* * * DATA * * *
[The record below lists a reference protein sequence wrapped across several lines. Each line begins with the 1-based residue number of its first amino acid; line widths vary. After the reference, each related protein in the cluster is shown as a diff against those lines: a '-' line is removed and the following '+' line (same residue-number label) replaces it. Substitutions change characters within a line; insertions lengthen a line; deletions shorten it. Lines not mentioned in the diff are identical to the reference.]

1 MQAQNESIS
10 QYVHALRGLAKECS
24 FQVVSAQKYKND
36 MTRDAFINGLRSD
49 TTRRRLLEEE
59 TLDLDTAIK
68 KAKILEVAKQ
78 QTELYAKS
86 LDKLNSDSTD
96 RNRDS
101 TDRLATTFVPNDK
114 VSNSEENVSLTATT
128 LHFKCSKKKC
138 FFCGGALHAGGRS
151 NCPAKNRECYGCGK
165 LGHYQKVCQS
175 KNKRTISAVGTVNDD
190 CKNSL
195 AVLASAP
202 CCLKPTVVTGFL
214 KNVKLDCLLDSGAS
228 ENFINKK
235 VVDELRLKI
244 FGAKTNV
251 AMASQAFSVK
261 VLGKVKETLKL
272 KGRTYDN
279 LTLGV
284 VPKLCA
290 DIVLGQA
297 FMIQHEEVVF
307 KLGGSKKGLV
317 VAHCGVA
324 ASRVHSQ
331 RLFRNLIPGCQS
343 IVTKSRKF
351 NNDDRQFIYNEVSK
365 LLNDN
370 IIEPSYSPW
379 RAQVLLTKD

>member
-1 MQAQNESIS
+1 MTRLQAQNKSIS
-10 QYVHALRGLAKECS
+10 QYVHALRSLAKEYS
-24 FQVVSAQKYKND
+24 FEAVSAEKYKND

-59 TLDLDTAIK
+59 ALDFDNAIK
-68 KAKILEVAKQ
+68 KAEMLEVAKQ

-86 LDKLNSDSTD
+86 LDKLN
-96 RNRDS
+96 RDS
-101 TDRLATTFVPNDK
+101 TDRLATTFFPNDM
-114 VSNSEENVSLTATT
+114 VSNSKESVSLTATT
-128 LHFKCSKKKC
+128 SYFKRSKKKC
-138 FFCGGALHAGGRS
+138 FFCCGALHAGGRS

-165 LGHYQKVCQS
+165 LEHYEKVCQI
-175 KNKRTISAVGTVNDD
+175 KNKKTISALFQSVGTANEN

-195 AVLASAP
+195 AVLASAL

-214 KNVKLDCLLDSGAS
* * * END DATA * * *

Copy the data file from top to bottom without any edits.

[The record below lists a reference protein sequence wrapped across several lines. Each line begins with the 1-based residue number of its first amino acid; line widths vary. After the reference, each related protein in the cluster is shown as a diff against those lines: a '-' line is removed and the following '+' line (same residue-number label) replaces it. Substitutions change characters within a line; insertions lengthen a line; deletions shorten it. Lines not mentioned in the diff are identical to the reference.]

1 MQAQNESIS
10 QYVHALRGLAKECS
24 FQVVSAQKYKND
36 MTRDAFINGLRSD
49 TTRRRLLEEE
59 TLDLDTAIK
68 KAKILEVAKQ
78 QTELYAKS
86 LDKLNSDSTD
96 RNRDS
101 TDRLATTFVPNDK
114 VSNSEENVSLTATT
128 LHFKCSKKKC
138 FFCGGALHAGGRS
151 NCPAKNRECYGCGK
165 LGHYQKVCQS
175 KNKRTISAVGTVNDD
190 CKNSL
195 AVLASAP
202 CCLKPTVVTGFL
214 KNVKLDCLLDSGAS
228 ENFINKK
235 VVDELRLKI
244 FGAKTNV
251 AMASQAFSVK
261 VLGKVKETLKL
272 KGRTYDN
279 LTLGV
284 VPKLCA
290 DIVLGQA
297 FMIQHEEVVF
307 KLGGSKKGLV
317 VAHCGVA
324 ASRVHSQ
331 RLFRNLIPGCQS
343 IVTKSRKF
351 NNDDRQFIYNEVSK
365 LLNDN
370 IIEPSYSPW
379 RAQVLLTKD

>member
-1 MQAQNESIS
+1 MTRLQAQNKSIS
-10 QYVHALRGLAKECS
+10 QYVHALRSLAKEYS
-24 FQVVSAQKYKND
+24 FEAVSAEKYKND

-59 TLDLDTAIK
+59 ALDFDNAIK
-68 KAKILEVAKQ
+68 KAEMLEVAKQ

-86 LDKLNSDSTD
+86 LDKLN
-96 RNRDS
+96 RDS
-101 TDRLATTFVPNDK
+101 TDRLATTFFPNDM
-114 VSNSEENVSLTATT
+114 VSNSKESVSLTATT
-128 LHFKCSKKKC
+128 SYFKRSKKKC
-138 FFCGGALHAGGRS
+138 FFCCGALHAGGRS

-165 LGHYQKVCQS
+165 LEHYEKVCQI
-175 KNKRTISAVGTVNDD
+175 KNKKTISALFQSVGTANEN

-195 AVLASAP
+195 AVLASAL

-214 KNVKLDCLLDSGAS